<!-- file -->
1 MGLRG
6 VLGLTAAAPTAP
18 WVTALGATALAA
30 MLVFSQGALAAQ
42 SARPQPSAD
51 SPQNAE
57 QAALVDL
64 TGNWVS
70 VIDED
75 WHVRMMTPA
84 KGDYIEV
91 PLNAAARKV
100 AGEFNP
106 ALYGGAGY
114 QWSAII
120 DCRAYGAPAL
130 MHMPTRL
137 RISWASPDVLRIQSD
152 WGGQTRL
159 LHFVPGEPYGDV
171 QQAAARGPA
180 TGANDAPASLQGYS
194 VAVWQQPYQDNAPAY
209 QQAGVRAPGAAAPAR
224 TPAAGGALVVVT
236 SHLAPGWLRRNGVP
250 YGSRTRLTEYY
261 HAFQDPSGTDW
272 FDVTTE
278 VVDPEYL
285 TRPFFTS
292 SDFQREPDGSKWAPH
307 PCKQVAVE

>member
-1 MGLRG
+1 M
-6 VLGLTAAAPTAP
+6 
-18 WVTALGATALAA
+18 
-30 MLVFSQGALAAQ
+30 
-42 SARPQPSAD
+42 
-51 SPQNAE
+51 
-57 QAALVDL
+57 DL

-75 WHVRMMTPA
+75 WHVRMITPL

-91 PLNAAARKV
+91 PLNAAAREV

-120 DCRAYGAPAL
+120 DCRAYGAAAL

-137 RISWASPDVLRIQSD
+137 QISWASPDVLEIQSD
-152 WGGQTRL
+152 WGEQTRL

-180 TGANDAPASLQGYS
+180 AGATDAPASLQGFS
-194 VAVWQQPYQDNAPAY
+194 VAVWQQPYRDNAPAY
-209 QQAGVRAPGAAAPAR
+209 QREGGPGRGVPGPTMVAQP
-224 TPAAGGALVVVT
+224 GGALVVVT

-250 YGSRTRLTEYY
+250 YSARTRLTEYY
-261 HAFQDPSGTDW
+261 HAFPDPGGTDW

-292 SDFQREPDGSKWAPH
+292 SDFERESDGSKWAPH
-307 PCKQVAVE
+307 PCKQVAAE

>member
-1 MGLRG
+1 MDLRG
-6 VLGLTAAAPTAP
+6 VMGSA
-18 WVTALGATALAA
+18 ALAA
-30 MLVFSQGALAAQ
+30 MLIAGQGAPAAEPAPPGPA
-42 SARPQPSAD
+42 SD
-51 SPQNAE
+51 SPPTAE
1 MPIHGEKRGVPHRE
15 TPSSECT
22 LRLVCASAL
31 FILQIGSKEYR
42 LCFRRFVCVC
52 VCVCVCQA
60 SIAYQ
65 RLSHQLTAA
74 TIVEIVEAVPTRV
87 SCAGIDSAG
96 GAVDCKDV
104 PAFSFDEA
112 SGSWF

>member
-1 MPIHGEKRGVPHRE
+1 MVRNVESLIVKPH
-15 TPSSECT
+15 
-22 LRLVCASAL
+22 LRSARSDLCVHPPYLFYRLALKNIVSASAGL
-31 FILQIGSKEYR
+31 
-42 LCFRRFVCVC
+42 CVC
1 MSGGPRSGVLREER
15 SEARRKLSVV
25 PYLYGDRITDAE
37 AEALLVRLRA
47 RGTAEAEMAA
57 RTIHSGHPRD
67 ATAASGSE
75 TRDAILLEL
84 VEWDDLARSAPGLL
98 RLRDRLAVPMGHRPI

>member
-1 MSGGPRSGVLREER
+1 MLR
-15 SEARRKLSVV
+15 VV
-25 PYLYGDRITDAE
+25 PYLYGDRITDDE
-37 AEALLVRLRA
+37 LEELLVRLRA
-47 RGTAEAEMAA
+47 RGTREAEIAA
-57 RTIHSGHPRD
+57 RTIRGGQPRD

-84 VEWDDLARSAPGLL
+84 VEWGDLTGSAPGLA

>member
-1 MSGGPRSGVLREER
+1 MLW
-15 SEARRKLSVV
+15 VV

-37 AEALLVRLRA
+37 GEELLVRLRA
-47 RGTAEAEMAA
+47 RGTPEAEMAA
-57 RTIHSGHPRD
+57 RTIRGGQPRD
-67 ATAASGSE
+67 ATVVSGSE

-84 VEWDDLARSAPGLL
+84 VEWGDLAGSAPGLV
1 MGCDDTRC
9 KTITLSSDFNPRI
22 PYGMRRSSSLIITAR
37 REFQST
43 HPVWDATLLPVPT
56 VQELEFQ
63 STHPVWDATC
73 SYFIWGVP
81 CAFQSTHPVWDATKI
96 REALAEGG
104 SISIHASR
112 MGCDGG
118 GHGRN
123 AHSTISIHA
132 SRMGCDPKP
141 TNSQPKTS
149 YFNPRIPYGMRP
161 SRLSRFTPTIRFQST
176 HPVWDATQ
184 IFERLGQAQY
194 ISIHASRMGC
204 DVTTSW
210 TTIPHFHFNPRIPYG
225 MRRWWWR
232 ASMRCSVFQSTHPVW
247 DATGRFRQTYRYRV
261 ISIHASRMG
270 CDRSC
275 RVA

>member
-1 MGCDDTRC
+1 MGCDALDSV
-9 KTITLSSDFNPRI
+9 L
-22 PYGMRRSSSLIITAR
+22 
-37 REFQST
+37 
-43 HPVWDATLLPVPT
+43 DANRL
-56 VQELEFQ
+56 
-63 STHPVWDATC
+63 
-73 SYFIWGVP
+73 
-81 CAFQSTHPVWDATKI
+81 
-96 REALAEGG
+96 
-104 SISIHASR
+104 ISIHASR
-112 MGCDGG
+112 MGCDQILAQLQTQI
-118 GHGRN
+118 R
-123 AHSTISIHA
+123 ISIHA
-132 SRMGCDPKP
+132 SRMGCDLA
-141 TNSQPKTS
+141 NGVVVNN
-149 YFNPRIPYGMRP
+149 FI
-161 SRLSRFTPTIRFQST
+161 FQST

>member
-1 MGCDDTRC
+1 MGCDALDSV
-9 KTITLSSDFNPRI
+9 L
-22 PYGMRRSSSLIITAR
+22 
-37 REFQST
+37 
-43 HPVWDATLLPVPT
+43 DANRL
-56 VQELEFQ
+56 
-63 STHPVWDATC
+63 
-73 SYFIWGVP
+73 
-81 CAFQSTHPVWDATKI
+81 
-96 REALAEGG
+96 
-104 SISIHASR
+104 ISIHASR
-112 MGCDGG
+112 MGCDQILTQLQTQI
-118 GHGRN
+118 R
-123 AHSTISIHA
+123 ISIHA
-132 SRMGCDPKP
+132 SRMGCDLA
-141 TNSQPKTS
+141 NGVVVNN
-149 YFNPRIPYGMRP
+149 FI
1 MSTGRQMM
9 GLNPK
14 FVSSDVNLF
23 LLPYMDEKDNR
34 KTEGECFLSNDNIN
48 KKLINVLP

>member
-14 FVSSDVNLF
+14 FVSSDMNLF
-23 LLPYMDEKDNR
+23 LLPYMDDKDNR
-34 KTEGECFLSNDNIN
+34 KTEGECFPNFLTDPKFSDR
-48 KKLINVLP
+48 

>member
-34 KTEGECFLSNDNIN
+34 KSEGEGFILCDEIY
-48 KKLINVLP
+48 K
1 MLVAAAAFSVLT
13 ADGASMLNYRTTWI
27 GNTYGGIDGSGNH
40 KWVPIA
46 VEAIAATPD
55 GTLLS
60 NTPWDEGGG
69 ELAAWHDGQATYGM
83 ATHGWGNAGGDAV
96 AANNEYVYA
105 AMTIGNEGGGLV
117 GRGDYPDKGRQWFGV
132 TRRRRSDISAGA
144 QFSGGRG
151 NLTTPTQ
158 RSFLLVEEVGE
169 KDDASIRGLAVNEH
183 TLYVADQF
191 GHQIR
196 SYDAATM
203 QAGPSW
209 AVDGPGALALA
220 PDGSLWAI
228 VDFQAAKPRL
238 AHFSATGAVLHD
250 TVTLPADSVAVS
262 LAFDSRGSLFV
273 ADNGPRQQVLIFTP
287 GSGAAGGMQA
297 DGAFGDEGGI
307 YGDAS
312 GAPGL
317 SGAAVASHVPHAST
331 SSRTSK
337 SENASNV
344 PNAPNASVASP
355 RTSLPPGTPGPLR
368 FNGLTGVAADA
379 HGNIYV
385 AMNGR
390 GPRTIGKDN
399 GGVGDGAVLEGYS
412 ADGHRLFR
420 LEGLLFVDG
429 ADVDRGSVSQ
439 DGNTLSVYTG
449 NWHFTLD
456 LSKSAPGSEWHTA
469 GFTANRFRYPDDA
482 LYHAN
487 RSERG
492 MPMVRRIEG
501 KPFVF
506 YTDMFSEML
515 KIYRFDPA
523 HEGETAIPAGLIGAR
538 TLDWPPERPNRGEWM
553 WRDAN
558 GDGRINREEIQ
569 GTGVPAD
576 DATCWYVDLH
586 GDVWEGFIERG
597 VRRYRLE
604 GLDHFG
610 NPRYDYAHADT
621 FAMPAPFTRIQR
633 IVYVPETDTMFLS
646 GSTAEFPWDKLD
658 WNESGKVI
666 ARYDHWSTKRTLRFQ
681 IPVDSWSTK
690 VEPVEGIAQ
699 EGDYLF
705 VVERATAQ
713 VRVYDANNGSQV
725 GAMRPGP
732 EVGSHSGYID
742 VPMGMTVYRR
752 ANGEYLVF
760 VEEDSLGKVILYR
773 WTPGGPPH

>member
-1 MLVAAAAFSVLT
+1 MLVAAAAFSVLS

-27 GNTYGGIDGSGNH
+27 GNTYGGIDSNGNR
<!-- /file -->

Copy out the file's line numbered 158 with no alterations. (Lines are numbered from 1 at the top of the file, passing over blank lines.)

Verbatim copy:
63 STHPVWDATC